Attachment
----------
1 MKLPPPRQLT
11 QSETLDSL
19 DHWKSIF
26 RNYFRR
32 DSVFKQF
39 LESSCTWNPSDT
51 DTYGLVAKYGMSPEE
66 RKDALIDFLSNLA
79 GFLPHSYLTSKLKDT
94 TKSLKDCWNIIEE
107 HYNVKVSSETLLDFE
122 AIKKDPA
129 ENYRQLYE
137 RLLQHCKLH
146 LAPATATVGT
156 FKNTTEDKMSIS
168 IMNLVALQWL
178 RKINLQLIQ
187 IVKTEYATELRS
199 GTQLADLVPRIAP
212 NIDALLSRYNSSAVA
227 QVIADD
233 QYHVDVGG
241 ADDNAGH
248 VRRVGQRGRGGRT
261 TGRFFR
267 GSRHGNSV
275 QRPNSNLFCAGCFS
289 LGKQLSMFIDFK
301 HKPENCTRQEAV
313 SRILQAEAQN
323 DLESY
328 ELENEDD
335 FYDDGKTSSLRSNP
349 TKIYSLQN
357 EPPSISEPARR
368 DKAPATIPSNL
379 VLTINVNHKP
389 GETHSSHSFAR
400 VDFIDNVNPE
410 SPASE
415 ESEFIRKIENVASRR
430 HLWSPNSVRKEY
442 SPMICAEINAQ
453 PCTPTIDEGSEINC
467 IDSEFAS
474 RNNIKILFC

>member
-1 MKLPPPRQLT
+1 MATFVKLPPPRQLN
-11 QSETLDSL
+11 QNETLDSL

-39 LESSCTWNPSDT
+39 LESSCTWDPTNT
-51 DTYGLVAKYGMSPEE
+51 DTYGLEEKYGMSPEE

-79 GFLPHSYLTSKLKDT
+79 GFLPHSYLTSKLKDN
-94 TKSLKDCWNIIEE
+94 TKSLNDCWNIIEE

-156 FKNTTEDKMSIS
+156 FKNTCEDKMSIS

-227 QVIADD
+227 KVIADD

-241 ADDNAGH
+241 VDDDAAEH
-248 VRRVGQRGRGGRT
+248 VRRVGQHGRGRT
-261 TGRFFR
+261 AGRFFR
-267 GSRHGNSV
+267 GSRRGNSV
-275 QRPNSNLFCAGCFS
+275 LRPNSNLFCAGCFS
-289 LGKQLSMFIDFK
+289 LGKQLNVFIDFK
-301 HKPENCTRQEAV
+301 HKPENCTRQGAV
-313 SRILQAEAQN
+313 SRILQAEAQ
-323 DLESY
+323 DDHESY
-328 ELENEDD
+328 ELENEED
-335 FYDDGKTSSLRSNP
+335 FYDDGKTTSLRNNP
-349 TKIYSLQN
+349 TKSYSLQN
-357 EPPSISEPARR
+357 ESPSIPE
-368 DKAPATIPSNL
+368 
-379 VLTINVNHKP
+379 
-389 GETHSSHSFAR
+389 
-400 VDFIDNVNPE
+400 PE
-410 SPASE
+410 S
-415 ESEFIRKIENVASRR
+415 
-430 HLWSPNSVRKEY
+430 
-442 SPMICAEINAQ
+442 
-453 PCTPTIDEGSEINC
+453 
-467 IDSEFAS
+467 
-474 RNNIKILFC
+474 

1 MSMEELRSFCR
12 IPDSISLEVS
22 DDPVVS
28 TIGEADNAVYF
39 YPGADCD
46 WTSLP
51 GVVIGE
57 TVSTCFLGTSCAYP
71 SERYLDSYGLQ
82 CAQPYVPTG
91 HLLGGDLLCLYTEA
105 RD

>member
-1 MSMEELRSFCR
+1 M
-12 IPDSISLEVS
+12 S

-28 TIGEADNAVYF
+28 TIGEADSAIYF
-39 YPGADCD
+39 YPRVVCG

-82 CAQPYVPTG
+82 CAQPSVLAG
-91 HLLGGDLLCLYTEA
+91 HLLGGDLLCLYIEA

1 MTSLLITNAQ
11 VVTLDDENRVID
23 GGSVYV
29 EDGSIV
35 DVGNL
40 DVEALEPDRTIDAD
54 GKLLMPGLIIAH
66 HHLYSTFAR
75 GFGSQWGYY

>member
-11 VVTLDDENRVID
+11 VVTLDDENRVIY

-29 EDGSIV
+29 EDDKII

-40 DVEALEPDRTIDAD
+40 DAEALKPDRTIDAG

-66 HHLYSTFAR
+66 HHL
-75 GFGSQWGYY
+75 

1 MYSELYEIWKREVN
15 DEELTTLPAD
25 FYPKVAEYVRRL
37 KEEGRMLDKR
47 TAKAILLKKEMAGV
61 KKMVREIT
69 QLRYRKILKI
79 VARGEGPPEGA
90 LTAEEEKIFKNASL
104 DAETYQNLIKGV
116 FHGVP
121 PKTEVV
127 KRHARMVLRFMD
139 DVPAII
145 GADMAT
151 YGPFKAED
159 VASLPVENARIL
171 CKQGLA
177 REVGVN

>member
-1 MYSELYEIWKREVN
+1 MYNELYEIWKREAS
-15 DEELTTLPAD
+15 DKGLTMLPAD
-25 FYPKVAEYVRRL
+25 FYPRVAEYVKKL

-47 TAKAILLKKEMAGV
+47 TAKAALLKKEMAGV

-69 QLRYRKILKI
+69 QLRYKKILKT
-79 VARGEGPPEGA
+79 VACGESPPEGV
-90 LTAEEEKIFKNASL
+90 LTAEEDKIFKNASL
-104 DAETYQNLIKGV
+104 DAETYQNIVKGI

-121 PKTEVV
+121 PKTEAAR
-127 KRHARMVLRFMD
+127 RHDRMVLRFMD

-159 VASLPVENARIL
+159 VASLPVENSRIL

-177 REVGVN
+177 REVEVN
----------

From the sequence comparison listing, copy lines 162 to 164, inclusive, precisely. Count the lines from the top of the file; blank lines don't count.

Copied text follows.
47 TAKAILLKKEMAGV
61 KKMVREIT
69 QLRYRKILKI